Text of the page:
As far as movie musicals go, “Singin’ in the Rain” is one of the great ones. The 1952 film classic starred Gene Kelly as a song-and-dance man turned silent movie star, Donald O’Connor as his funny sidekick and a teenage Debbie Reynolds as the aspiring star who captures Kelly’s heart.
In 1983, the movie became a West End musical with a book by screenwriters Betty Comden and Adolph Green and a string of great Nacio Herb Brown-Arthur Freed songs from the movie: “All I Do Is Dream of You,” “Make ’em Laugh,” “You Are My Lucky Star,” “You Were Meant for Me” and, of course, the splish-splash title song.
The stage version has its delightful moments, lifted from or inspired by the film, but it doesn’t rise to the level of the much-loved movie. Boca Raton’s Wick Theatre, a Carbonell Award contender for its delightful production of “The Drowsy Chaperone,” has made “Singin’ in the Rain” its audience-pick show for the season. Maybe patrons were feeling nostalgic for the movie. Who knows? But the show they’re getting isn’t as all-out impressive as “The Drowsy Chaperone” or the Wick’s more recent “She Loves Me.”
Staged and choreographed by Rommy Sandhu, “Singin’ in the Rain” is set in the glamorous silent-film era, when certain stars’ careers were about to be torpedoed by the advent of talkies.
Lina Lamont (Laura Plyler) is one of those unfortunates. Leading lady to dashing Don Lockwood (Jeremy Benton), a former dancer, Lina has enjoyed a string of hits opposite Don while operating under the delusion that they’re a couple. Worse, her screechy speaking voice and accent just don’t work for a gal playing a cavalier’s lady. What to do?
Don’s pal and sometime dance partner Cosmo Brown (Courter Simmons) has a brainstorm: Why not get new-to-town Kathy Selden (Darien Crago), a talented young woman who is swiftly capturing Don’s heart, to dub Lina’s lines and songs in the forthcoming movie musical “The Dancing Cavalier?”
Studio head R.F. Simpson (Timothy Shew) likes it. Don likes it, and so does Kathy. Secrecy where jealous Lina is concerned is a must, though. She’s already had Kathy fired once and will most certainly do it again.
There’s not much more to the predictably unfolding plot than that. The delights in “Singin’ in the Rain” flow from its famous song-and-dance numbers.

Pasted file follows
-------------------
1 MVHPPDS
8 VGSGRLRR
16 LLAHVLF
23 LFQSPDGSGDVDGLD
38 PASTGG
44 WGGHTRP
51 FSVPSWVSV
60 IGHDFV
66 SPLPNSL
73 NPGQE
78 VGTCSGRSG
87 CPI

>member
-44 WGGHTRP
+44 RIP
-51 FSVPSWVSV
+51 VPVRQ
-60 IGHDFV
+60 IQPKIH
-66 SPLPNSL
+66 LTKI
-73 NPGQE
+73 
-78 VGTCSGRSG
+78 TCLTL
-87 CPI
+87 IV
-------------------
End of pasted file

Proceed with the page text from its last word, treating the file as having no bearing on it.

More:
Don, Kathy and Cosmo do their madcap dance to “Good Morning,” at the end hopping onto a couch, tipping it over and collapsing with sweaty joy. Don hoofs and splashes through the rain, with and without an umbrella. And, yes, it rains on the Wick stage. In a number centered on Don and dance captain Emily Tarallo as the sizzling Girl in Green, the cast brings a sultry Broadway to life.
The stars of the Wick’s production are certainly fine, seasoned talents, but only Benton fully delivers his triple-threat best. Crago’s dancing is stronger than her singing, and Simmons (who was so funny and memorable as the best man in the Wick’s “Drowsy Chaperone”) comes off as a frenetically corny actor playing Donald O’Connor playing Cosmo Brown.
The set consists mostly of Josieu Jean’s projection designs, which take the audience to the studio, Don’s swanky house and the street where all that rain falls. Jim Buff’s costumes, particularly the lavish Lina-as-star getups, are lovely to look at. The lighting is by Emily Becher-McKeever, sound by Justin Thompson and musical direction by Steven Dahlke. The black-and-white “silent film” segments featuring Don and Lina, an element crucial to the story, are a hoot.
For sure, plenty of enjoyable moments bubble up in the Wick’s “Singin’ in the Rain.” But most of them are the offspring of a 1952 movie.
“Singin’ in the Rain” runs through Feb. 18 at the Wick Theatre, 7901 N. Federal Highway, in Boca Raton. Showtimes are 7:30 p.m. Wednesday-Saturday, 2 p.m. Wednesday-Sunday. Tickets cost $85. To order, call 561-995-2333 or go to TheWick.org.